Finally, Winnie relates the rest of the story about the rape by Wen Fu and how Pearl was born nine months later — something wonderful out of something so horrible. Now, because she has heard the entire story, Pearl truly understands where her mother’s anger and fears come from. Now, just as well, Pearl understands why she has her own anger and fears. She also knows that the time has indeed come to tell Winnie about her MS. Pearl’s admission allows Winnie help her daughter, but this time it will be something acceptable.
Later, Aunt Helen also tells a secret to Pearl, which adds levity to the book. For some time, she knew that she had a benign brain tumor. That was her way to unite the stubborn mother and daughter. Winnie had been such as good friend to her that she wanted to give something back in return. This, indeed, was a special gift — her daughter. Likewise, Pearl had the gift of her mother. “Now you are closer, mother and daughter, I can already see this.” This, then is now the secret that Aunt Helen and Pearl will share, but it is a good secret — one that will only bring good things. Pearl laughs and agrees to going to China, but is so confused she does not even know what she is agreeing to.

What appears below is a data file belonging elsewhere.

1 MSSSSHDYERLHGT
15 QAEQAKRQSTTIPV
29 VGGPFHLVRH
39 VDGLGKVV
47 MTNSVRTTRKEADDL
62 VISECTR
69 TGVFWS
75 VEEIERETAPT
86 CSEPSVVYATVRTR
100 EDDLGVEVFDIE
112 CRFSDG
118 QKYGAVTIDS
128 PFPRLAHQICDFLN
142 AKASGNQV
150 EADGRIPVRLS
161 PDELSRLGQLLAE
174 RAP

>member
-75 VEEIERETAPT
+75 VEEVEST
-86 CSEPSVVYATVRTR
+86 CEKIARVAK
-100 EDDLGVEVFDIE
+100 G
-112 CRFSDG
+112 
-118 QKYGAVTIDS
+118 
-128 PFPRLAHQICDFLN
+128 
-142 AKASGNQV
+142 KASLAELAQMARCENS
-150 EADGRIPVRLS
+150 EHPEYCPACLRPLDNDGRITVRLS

In the book’s last scene, Winnie gives Pearl a statue for Grand Auntie Du’s little altar temple. The statue stands for the once-silent and forgiving Kitchen God’s Wife, who watches over women who are learning to break their silences. Now Winnie and Pearl, mother and daughter, will find that they actually do not have many differences between them. They share a love for a husband and father. They share the need to learn from and not be angry from the past. They share a future together.
Bloom, Harold. Amy Tan. Philadelphia, PA: Chelsea House, 2001.
Huntley, E.D. Critical Companion. Westport, CT: Greenwood Press, 1998.
Lee, Ken-Fang. Cultural Translation and the Exorcist: A Reading of Kingston’s and Tan’s Ghost Stories. Mellus (2004). 29.2
Nelson, Emmanuel S. Asian-American Novelists: A Bio-Bibliographical Critical Sourcebook Westport, CT: Greenwood Press, 2000: 105+.